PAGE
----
VITAL Climate Collective: connecting demand for climate adaptation needs with supply of climate finance

IIED is building a platform with diverse public and private stakeholders to link communities with climate adaptation needs to investors looking for viable climate investments.

April 2024 - ongoing
Kevin Johnstone

Senior researcher, Shaping Sustainable Markets

Drylands: building climate resilience, productivity and equity
A programme of work showing how IIED is building capacity to act on the implications of climate change for equitable and climate resilient development in the drylands
Maasai men herding cattle

Maasai men with their cattle (Photo: Katiekk2, via iStock images)

The arid and semi-arid  landscape of northern Tanzania and southern Kenya, including world-famous Serengeti and Maasai Mara, is one of the world’s most biodiverse. These dryland regions are characterised by natural unpredictability and climate variability over time and space.  

Communities have traditionally worked with and adapted to this variability to great success. They have supported climate-sensitive livelihoods through natural resource and land management strategies, simultaneously supporting biodiversity, wildlife conservation and carbon sequestration. Therefore, adapting to variability has protected a landscape that makes the region famous, while also supporting wildlife and human development alike.  

Yet these productive strategies have been undermined by mismatched policies and a history of failed, piecemeal interventions and investments that attempt to control, rather than work with, the inherent unpredictability of the drylands. 

This has resulted in communities bearing the financial, environmental and social residual risks. Overlapping forms of marginalisation (through gender, age, ethnicity, language, and so on) are amplifying these risks and deleterious impacts.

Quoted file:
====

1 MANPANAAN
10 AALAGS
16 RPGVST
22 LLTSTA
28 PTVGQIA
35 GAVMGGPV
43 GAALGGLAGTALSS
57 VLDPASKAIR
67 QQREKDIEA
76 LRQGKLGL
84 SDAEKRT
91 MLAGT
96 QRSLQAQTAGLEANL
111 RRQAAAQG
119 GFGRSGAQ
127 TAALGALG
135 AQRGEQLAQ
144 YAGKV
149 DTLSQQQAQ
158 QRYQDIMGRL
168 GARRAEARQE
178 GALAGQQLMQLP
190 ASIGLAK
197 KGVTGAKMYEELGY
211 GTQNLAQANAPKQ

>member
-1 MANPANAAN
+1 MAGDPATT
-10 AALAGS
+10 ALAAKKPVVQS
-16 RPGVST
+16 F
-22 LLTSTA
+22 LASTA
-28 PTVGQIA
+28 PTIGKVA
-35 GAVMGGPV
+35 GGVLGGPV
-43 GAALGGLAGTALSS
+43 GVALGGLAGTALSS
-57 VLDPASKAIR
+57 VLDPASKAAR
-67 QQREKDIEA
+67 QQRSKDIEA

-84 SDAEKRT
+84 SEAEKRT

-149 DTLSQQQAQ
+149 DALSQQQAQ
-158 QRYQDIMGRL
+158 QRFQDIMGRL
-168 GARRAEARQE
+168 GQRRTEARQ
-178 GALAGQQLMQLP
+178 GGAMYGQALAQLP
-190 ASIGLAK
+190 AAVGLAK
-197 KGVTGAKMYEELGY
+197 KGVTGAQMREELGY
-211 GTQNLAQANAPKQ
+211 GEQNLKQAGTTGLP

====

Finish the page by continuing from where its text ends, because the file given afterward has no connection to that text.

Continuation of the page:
Consequently, communities are far more exposed to threats from climate change and less able to manage rangelands with local knowledge. It also restricts their mobility, while further entrenching poverty and inequality – particularly for women and children.

What is IIED doing?

With partners, IIED is setting up a new climate collective designed to invest in the ability of communities to improve productive capacity, climate resilience, climate mitigation and individual wellbeing.

The VITAL (Valuing Variability for Transformation in Arid-Semi-Arid Landscapes) Climate Collective will be a whole-of-society platform: a diverse collection of public and private entities with a common purpose.

In the region there is limited information about how to address climate impacts and reduce emissions, and establish the value of such actions. At the same time, those in a position to supply capital to fund climate solutions have insufficient information on the commercial viability of investments as well as the social and environmental returns.

VITAL addresses this information gap by establishing an inclusive process for communities to articulate their needs, design plans and business cases,  and communicate to social impact and philanthropic investors about the viability of providing capital to work on adaptation, mitigation, conservation and natural resource management.